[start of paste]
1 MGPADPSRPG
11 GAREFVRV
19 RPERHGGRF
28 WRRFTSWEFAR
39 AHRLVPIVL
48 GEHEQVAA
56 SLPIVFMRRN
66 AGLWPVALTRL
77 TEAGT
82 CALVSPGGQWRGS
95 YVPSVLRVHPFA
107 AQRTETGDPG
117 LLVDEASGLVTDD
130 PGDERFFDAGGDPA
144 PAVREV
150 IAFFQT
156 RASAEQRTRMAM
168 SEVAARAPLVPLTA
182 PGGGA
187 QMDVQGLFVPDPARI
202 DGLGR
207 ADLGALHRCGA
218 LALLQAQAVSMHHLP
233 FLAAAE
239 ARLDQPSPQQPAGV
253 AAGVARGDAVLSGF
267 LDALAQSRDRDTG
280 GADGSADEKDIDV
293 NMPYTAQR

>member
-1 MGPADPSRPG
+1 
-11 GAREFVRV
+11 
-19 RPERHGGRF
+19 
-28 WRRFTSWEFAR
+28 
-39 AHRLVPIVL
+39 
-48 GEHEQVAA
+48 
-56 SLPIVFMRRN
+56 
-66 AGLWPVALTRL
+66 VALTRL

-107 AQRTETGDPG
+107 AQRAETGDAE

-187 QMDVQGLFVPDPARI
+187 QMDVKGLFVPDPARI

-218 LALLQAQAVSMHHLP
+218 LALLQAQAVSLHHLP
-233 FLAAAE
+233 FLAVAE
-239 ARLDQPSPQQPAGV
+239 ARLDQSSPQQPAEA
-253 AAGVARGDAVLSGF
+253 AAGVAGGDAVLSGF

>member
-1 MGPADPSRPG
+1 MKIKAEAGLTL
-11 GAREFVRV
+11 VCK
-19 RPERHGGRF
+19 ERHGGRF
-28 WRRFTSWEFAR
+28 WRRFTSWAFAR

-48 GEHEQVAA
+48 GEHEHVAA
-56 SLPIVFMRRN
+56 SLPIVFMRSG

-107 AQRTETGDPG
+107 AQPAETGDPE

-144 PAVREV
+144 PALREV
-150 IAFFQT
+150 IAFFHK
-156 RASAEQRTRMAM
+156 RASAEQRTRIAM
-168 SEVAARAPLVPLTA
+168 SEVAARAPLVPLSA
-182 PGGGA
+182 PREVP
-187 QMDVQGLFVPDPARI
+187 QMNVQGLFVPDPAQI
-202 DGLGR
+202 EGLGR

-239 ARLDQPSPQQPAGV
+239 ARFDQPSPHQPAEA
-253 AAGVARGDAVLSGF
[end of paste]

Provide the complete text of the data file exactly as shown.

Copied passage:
1 MGPADPSRPG
11 GAREFVRV
19 RPERHGGRF
28 WRRFTSWEFAR
39 AHRLVPIVL
48 GEHEQVAA
56 SLPIVFMRRN
66 AGLWPVALTRL
77 TEAGT
82 CALVSPGGQWRGS
95 YVPSVLRVHPFA
107 AQRTETGDPG
117 LLVDEASGLVTDD
130 PGDERFFDAGGDPA
144 PAVREV
150 IAFFQT
156 RASAEQRTRMAM
168 SEVAARAPLVPLTA
182 PGGGA
187 QMDVQGLFVPDPARI
202 DGLGR
207 ADLGALHRCGA
218 LALLQAQAVSMHHLP
233 FLAAAE
239 ARLDQPSPQQPAGV
253 AAGVARGDAVLSGF
267 LDALAQSRDRDTG
280 GADGSADEKDIDV
293 NMPYTAQR

>member
-1 MGPADPSRPG
+1 
-11 GAREFVRV
+11 
-19 RPERHGGRF
+19 
-28 WRRFTSWEFAR
+28 
-39 AHRLVPIVL
+39 
-48 GEHEQVAA
+48 
-56 SLPIVFMRRN
+56 
-66 AGLWPVALTRL
+66 VALTRL

-107 AQRTETGDPG
+107 AQRAETGDAE

-187 QMDVQGLFVPDPARI
+187 QMDVKGLFVPDPARI

-218 LALLQAQAVSMHHLP
+218 LALLQAQAVSLHHLP
-233 FLAAAE
+233 FLAVAE
-239 ARLDQPSPQQPAGV
+239 ARLDQSSPQQPAEA
-253 AAGVARGDAVLSGF
+253 AAGVAGGDAVLSGF

>member
-1 MGPADPSRPG
+1 MKIKAEAGLTL
-11 GAREFVRV
+11 VCK
-19 RPERHGGRF
+19 ERHGGRF
-28 WRRFTSWEFAR
+28 WRRFTSWAFAR

-48 GEHEQVAA
+48 GEHEHVAA
-56 SLPIVFMRRN
+56 SLPIVFMRSG

-107 AQRTETGDPG
+107 AQPAETGDPE

-144 PAVREV
+144 PALREV
-150 IAFFQT
+150 IAFFHK
-156 RASAEQRTRMAM
+156 RASAEQRTRIAM
-168 SEVAARAPLVPLTA
+168 SEVAARAPLVPLSA
-182 PGGGA
+182 PREVP
-187 QMDVQGLFVPDPARI
+187 QMNVQGLFVPDPAQI
-202 DGLGR
+202 EGLGR

-239 ARLDQPSPQQPAGV
+239 ARFDQPSPHQPAEA
-253 AAGVARGDAVLSGF